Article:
The upper reaches of the Yalu River became the hotspot for smuggling due to the narrowness of the river. Photograph of Hyesan City taken from across the river in Changbai County, Jilin Province, China in August 2013 by ASIAPRESS

■ Transshipments of coal

In February 2020, the UN Security Council’s North Korea Sanctions Committee released an annual report to the media with particularly noteworthy sections on North Korean transshipments of coal.

On February 12, Kyodo News and Jiji Press reported, “From January to August of 2019, North Korea smuggled about 3.7 million tons of coal worth an estimated total of $370 million. About 2.8 million tons of coal, roughly 70% of the total, is believed to have been exported by transshipment between North Korean and Chinese vessels at sea. In addition, North Korea exported at least 1 million tons of sand, worth a total of $22 million to Chinese ports. The United States claimed that North Korea is, in turn, receiving imports of refined oil by transshipment. This amount is said to exceed the sanction resolution’s annual import cap of 500,000 barrels several times over.

It is hard to believe that petroleum refiners were not aware that 3.7 million tons of coal had been smuggled by transshipment. It would have taken a 10,000-ton cargo ship to make 370 voyages to receive all the coal. Cranes at the Chinese ports would have also taken considerable time to unload the coal after each transshipment. The scale of such an operation would have made it near impossible to avoid surveillance by satellites and aircraft. Video evidence of the transshipments, collected and released by Japan’s Self-Defense Forces, however, only shows hoses being used to transport liquid contraband between ships.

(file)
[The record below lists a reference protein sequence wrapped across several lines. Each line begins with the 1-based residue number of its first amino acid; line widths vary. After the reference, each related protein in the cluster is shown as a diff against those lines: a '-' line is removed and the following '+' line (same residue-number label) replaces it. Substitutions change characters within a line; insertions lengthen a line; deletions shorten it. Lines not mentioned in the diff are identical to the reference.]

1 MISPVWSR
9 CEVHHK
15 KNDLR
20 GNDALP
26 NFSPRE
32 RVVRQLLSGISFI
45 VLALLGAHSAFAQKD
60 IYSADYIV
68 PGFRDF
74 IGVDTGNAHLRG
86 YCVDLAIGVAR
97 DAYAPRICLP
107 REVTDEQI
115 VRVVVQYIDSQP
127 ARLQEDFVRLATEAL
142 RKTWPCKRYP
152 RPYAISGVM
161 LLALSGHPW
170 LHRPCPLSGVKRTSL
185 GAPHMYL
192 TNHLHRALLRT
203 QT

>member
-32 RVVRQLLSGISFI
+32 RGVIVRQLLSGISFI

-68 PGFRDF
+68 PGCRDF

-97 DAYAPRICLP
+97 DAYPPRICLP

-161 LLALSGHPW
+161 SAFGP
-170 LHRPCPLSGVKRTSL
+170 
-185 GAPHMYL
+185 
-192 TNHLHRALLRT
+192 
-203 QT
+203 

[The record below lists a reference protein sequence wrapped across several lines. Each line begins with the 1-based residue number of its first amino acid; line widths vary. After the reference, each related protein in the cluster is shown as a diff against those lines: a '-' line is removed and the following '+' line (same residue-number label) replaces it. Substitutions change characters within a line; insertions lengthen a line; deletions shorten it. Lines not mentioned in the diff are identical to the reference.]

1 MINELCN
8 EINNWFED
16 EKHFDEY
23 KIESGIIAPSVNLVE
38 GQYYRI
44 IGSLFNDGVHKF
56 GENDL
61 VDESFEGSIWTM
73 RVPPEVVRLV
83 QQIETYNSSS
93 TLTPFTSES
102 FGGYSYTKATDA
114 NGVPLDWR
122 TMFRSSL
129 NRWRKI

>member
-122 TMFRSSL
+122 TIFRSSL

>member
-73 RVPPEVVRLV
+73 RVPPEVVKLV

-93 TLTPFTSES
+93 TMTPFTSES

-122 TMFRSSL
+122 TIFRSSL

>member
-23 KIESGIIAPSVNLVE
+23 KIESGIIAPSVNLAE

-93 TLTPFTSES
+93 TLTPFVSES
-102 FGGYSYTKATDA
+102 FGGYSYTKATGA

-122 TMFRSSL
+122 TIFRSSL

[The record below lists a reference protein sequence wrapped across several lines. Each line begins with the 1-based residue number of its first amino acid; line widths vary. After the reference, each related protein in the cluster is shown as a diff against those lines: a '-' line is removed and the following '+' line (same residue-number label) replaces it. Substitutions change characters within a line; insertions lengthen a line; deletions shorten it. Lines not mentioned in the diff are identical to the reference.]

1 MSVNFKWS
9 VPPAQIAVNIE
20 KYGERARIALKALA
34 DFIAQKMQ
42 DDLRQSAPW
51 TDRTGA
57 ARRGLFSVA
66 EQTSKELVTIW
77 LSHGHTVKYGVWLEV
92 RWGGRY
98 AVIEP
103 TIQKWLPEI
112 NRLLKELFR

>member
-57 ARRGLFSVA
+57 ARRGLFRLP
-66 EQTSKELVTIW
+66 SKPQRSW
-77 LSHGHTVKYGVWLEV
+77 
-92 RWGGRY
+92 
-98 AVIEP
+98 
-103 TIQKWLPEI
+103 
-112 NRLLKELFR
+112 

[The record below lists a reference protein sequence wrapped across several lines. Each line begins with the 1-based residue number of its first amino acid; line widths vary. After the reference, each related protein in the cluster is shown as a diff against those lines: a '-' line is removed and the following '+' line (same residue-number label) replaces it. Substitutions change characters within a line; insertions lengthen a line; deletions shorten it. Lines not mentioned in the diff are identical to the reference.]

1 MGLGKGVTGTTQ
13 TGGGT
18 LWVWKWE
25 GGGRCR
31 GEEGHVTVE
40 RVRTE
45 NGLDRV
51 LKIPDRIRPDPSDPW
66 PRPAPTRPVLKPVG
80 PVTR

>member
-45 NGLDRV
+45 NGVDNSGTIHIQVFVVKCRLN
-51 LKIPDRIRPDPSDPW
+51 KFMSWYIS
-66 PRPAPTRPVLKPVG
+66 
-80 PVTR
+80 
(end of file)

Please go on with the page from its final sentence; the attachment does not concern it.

ASIAPRESS reporting partners in North Korea have conducted a number of investigations of large coal mines around South Pyongan Province and North Hamkyung Province. These local investigations, however, have shown that North Korea’s mines do not currently appear to be in full operation.

More information is needed to determine whether or not coal is being smuggled via transshipment at the scale suggested by the UN Sanctions Committee’s annual report.

■ Transshipments of seafood

Seafood is also said to be actively smuggled off the west coast of North Korea through transshipment. A Korean-Chinese resident of Donggang, China, 40 kilometers from Dandong, Liaoning Province, serves as an interpreter for ones of the ships involved in smuggling. According to him, seafood purchased at sea from North Korean fishing boats varies from season to season and ranges from shellfish to crabs to frozen, dried, or live fish.

To contact North Korean vessels at sea, Chinese ships use North Korean-made mobile phones provided by the North Koreans themselves. After meeting at sea or on a small island, the Chinese smugglers will check the quantity, quality, and price of the North Korean goods. According to the interpreter employed by the smugglers, the ship for which he worked was relatively large and had hired the services of 4 interpreters in total.

In 2018, shortly after seafood became subject to international sanctions, it was said that North Korean smugglers requested Chinese counterparts to provide South Korean-made cosmetics and clothing. Demand for these luxury items suddenly stopped in 2019, however, when they were made subject to a crackdown. Like “state smuggling” operations at the northern border, North Korean ships are also said to be supervised by customs officials, party officials, and security officials. This did not perturb the Korean-Chinese interpreter, however, who said, “I got close to the North Korean sailors and would drink and play games with them.”

It is hard to know the exact scale of the seafood smuggling but dozens of smugglers, large and small, are said to operate from Donggang. Freshly-caught seafood is said to be sold in markets and restaurants of Dandong and Shenyang, as well as distributed wholesale to various parts of China. However, according to the Korean-Chinese interpreter, transshipments of seafood have been stopped completely due to Chinese regulations and North Korean quarantine measures put in place to stop the spread of COVID-19. (ISHIMARU Jiro)

※ ASIAPRESS contacts its reporting partners in North Korea through smuggled Chinese mobile phones.

Part4 >>> <N. Korea Pro Report (Part 4)> How is N. Korea’s Economy Faring in the Face of the Coronavirus Pandemic and Continued Sanctions? A Look at the Exploitation of Women Working Overseas

Editor’s notes on North Korean reporters

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